Sunday, September 02, 2012

Sunday Morning Links

Assorted content for your Sunday reading.

- Plenty of commentators are using the Labour Day weekend to discuss the place of workers in Canadian society. Sid Ryan notes that depressed wages are bad news for Canada's economy generally. And Morna Ballantyne and Steven Staples point out the need for unions to reach out beyond their membership - particularly to highlight how collective bargaining helps workers throughout the workforce.

- Meanwhile, Lorne Gunter longs for a future in which there's no such thing as a good job.

- Tonda MacCharles offers an Ontario perspective on the Cons' gutting of environmental assessments. But it's worth wondering whether the Cons' decision to decree that regulators have no business actually evaluating environmental impacts from a policy perspective will allow outside parties to play a greater role in shaping public opinion - such as, say, the experts who have concluded that tanker traffic off the B.C. coast poses unacceptable environmental risks. (Handy hint: I wouldn't want to be the one trying to justify allowing tankers to operate based on the claim that there's only a 73% chance of a major spill.)

- Finally, David Roberts raises some issues for journalists trying to cover parties who are outright hostile toward the idea that truth matters (among other norms which are normally required for a democracy to function):
The right term is “post-truth politics.” What Kevin is struggling to describe is that Romney’s campaign is not contesting the truth value of its assertions so much as contesting whether truth value itself is relevant.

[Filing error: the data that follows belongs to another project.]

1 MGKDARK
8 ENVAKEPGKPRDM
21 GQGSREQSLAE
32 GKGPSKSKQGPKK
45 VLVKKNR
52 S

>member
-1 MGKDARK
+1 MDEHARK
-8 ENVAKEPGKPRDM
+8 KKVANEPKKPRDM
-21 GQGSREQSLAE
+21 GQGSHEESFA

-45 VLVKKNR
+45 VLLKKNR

One effect of the radicalization of the right over the last few decades has been the discovery of just how much our politics is held together by norms rather than rules. There’s no rule you can’t filibuster every bill in the Senate by default; there’s no rule you can’t interrupt a president’s State of the Union; there’s no rule you can’t hold the routine debt-ceiling vote hostage. It simply wasn’t done. But if you shrug off the norm and do it anyway, there’s nothing to stop you.

Similarly, it seems that the lip service given to truth in politics is but a norm itself, one with increasingly tenuous hold. Political campaigns have always lied and stretched the truth, but when caught in a lie, would typically defend themselves (claim it was actually true), retract, or at the very least stop repeating the lie. Either way, the presumption was that truth-telling had some moral force; one ought to tell the truth, even if that commandment was often honored in the breach.

What’s creepy about the Romney crew is that they don’t do any of those things. They don’t deny, they don’t stop, they just don’t care at all. What they’ve realized is that, given today’s hyper-polarization and fragmented media, there’s no practical risk to lying. It doesn’t hurt them, in terms of getting votes, so why shouldn’t they do it?
And lest there be any doubt, the combination of systematic fabrication and dishonesty and planned interference with democratic processes is just as much the modus operandi of the Harper Cons as the Romney Republicans.

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